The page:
Athletes adapt to face mask regulations

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By Brooke Kennedy, Staff Reporter With the T/E school board’s approval, Conestoga is set to join the Central League for athletic competition. While fall sports have hit the resume button on practices and games following newly approved safety guidelines, many student athletes in the community are concerned about the protocol of face coverings on and...

By Brooke Kennedy, Staff Reporter

With the T/E school board’s approval, Conestoga is set to join the Central League for athletic competition. While fall sports have hit the resume button on practices and games following newly approved safety guidelines, many student athletes in the community are concerned about the protocol of face coverings on and off the field. 

This year, athletes have many mask-wearing options depending on the sport they play and how their team handles masks during practices. Aside from the usual disposable and reusable masks, popular sports brands like Under Armour, Puma, Adidas and many more are making breathable masks designed for exercise and sports. Regular disposable mask packages cost between $5 to $10, while most sports masks cost between $15 to $30 each. Designed with antimicrobial treated fabrics, UV protection and a water-resistant outer layer, these masks have been gaining traction in professional leagues but have yet to garner much attention among student athletes.

Mask regulations vary by activity, with most outdoor sports having less mandatory mask wearing than indoor ones. However, all student athletes are required to socially distance when possible and wear face coverings when signing into practices and games. Coaches are welcoming both reusable masks, including the sports-specific ones, as well as disposables during gameplay even when they are not required.

Despite the accommodations sports teams have had to make, athletics director Kevin Pechin is looking forward to the new season of sports.

“I’m excited for the upcoming fall sports season. The kids have been doing the voluntary off-season practices since July 1st. That was a pretty good test to see if we can continue to the fall season with our protocols in place while waiting for the PIAA and District 1’s approval,” said Pechin. 

Junior soccer player Megan Daly is passionate about her team playing safely, but believes that wearing masks while on the field can make it hard to play at all.

“On the sidelines, I’d prefer if everyone wore masks to ensure we have a longer season but while we’re on the field it’s really difficult to play (while wearing masks),” Daly said.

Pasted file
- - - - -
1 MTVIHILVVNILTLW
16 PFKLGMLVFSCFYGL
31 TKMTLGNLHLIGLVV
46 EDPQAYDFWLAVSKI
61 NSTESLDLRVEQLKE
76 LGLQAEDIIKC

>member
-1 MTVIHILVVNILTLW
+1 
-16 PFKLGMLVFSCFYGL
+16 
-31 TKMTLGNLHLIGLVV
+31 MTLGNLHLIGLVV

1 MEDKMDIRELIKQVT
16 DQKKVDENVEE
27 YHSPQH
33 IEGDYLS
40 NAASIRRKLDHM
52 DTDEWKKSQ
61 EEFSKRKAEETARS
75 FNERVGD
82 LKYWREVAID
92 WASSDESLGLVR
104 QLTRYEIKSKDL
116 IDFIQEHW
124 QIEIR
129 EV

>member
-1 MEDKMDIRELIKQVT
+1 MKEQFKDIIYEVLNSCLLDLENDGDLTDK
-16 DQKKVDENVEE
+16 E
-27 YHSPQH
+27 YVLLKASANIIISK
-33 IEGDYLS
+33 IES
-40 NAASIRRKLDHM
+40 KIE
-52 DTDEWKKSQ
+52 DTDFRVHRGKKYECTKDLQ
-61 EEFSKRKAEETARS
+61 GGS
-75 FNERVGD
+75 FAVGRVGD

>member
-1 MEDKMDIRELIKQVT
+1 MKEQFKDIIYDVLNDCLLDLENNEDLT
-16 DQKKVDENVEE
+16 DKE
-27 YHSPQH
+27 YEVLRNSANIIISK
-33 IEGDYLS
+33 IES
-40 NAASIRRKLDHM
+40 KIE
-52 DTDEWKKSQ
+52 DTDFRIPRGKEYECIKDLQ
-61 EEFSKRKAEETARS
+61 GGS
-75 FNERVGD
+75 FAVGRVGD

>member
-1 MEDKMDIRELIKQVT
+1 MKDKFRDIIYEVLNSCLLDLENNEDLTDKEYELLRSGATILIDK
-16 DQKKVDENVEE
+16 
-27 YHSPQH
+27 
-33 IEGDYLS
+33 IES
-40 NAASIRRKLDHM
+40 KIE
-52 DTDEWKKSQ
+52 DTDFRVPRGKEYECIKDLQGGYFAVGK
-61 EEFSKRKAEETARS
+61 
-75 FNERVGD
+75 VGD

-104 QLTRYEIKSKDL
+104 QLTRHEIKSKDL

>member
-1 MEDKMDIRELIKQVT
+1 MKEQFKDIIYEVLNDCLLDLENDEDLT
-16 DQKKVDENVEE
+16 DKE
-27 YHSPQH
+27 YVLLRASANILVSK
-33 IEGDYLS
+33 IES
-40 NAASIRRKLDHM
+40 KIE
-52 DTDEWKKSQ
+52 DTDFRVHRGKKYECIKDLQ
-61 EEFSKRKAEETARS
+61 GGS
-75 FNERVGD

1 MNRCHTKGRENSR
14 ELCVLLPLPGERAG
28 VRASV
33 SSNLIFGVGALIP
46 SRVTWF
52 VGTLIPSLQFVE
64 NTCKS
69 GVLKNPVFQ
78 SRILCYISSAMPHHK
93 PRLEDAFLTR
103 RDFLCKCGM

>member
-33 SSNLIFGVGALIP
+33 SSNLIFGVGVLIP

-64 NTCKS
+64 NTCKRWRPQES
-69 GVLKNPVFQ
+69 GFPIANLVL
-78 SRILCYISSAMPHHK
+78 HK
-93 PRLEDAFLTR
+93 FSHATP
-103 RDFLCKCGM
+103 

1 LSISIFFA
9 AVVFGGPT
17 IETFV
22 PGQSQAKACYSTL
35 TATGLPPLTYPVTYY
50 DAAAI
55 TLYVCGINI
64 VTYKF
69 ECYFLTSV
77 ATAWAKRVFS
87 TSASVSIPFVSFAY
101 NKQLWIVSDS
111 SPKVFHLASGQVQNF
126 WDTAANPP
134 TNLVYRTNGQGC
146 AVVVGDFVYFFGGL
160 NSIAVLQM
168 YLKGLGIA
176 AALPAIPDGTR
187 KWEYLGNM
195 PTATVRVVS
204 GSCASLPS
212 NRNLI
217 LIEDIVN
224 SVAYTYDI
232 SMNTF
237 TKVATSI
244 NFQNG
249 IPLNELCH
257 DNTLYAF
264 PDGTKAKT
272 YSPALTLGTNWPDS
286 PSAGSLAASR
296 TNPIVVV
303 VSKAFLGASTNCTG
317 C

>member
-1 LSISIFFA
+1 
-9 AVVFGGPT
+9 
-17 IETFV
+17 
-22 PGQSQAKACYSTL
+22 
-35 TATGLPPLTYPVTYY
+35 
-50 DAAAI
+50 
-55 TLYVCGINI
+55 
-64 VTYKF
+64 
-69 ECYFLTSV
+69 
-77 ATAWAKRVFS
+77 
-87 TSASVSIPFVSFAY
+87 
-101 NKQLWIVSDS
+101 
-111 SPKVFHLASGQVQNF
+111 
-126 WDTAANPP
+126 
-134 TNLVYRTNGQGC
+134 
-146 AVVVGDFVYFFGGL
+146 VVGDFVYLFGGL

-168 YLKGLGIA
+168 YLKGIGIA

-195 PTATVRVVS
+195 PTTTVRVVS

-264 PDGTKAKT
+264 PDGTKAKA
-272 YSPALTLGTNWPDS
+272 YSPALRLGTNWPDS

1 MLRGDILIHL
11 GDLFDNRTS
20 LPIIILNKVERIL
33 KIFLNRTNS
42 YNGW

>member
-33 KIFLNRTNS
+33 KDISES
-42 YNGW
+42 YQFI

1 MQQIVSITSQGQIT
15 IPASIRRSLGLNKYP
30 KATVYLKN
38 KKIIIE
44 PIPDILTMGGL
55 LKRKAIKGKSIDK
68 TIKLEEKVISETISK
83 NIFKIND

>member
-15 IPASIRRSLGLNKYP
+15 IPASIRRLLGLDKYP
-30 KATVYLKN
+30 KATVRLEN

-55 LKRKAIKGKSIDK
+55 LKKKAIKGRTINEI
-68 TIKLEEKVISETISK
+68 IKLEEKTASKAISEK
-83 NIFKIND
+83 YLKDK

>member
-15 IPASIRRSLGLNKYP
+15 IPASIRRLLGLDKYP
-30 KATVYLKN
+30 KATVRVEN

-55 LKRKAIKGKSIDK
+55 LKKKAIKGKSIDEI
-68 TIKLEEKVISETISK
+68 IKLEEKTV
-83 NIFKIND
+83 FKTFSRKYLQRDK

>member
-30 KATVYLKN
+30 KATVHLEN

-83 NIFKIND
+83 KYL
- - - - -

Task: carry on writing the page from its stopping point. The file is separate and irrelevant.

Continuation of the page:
Daly’s teammate, junior Heidi Amin, says she is excited that soccer has started but that the season feels difficult due to its delay and the adjustments players and coaches have had to make.  Although they are able to play, Amin believes that wearing masks can cause some setbacks on the field. 

“Sometimes I don’t feel safer playing with a mask on because I can barely breath in the mask while running, but if it slows down the spread (of the coronavirus), then I feel safe… I don’t want to get sick or see others sick, but I don’t think it makes sense for us to wear them because we see each other every single day,” Amin said.

For high-contact sports such as football, face protection is a necessity at all times. Clear attachments called Splash Shields are attached to football players’ faceguards when they play to block any fluids from coughs, sweat and sneezes. Because the face shields don’t fit snugly against the nose and mouth, many athletes also consider them to be a solution to the issue of masks tiring players out.

Sophomore football player Jon Quici has been attending daily practices with the rest of his team and is glad that everyone is taking precautions to stay safe and have a good fall season.

“I feel safe playing with my teammates because of our Splash Shields and our masks, but we know how much we want to have this season as a team. If it were to be cancelled, everyone would feel upset, so I trust my teammates are staying safe,” Quici said.

Though the coronavirus adjustments have been difficult for students, parents and coaches alike, Pechin believes that the opportunity for young athletes to play is important and possible once again, as long as everyone follows safety guidelines.

“If you want to play, you should wear the mask. I know it is not what we used to do but it is the new normal,” Pechin said, “and the protocols are always changing so fast and the mask industry is definitely booming right now. (The sports protocol) is going to be ever-changing, but whatever is safest for the kids, we’ll make sure we can provide it for them.”

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